Brit Marling is the latest actress to come forward with sexual misconduct allegations against Harvey Weinstein.
Marling, the star and creator of Netflix series The OA wrote a powerful, first-person essay for The Atlantic, detailing an alleged encounter she had with Weinstein after the Sundance Film Festival in 2011, where Marling had co-written and starred in two films. In the piece, Marling claimed Weinstein asked if she wanted to “shower together” — and detailed her “fear” of offending Weinstein, “who could anoint or destroy me.”
Marling added that as a screenwriter she wielded a certain privilege that many other actresses who had allegedly been put in similar positions did not: namely, that she could create her own work.
“I quickly realized that a large portion of the town functioned inside a soft and sometimes literal trafficking or prostitution of young women (a commodity with an endless supply and an endless demand),” Marling wrote. “The storytellers —
the people with economic and artistic power — are, by and large, straight, white men. As of 2017, women make up only 23 percent of the Directors Guild of America and only 11 percent are people of color.”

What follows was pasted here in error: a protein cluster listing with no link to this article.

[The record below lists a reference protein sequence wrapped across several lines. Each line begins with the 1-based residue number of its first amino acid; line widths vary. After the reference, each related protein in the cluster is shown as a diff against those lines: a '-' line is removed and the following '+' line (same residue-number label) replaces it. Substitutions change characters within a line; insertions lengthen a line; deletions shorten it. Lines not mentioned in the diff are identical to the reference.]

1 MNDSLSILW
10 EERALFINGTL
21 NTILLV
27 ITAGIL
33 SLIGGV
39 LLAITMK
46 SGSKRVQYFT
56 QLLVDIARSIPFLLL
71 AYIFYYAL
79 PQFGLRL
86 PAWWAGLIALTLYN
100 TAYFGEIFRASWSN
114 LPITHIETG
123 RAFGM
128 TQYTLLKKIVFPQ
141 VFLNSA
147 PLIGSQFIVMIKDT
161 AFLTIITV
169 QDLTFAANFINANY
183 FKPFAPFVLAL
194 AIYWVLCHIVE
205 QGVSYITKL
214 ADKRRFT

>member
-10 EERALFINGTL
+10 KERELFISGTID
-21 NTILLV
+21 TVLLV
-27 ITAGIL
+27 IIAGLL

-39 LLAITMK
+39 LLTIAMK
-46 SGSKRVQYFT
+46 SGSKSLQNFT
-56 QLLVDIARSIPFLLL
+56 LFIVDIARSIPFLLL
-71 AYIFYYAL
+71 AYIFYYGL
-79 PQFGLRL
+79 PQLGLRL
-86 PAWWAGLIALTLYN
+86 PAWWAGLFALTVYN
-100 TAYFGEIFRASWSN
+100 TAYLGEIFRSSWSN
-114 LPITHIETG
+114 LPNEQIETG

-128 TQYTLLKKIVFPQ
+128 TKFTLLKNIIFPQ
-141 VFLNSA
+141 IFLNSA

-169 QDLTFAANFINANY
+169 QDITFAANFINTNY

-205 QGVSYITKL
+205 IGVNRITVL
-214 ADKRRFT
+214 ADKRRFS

In her essay, Marling noted how Weinstein’s alleged sexual misconduct with numerous women should be thought of through the lens of the “economics of consent.”
“Weinstein was a gatekeeper who could give actresses a career that would sustain their lives and the livelihood of their families,” she wrote. “He could also give them fame, which is one of few ways for women to gain some semblance of power and voice inside a patriarchal world. They knew it. He knew it. Weinstein could also ensure that these women would never work again if they humiliated him. That’s not just artistic or emotional exile—that’s also economic exile.”
Read her full essay here.
Marling joins a growing list of actresses who have alleged sexual harassment and sexual assault against Weinstein, who has denied all claims of non-consensual sex. The disgraced producer, through his representative, also claimed “there were never any acts of retaliation against any women for refusing his advances.”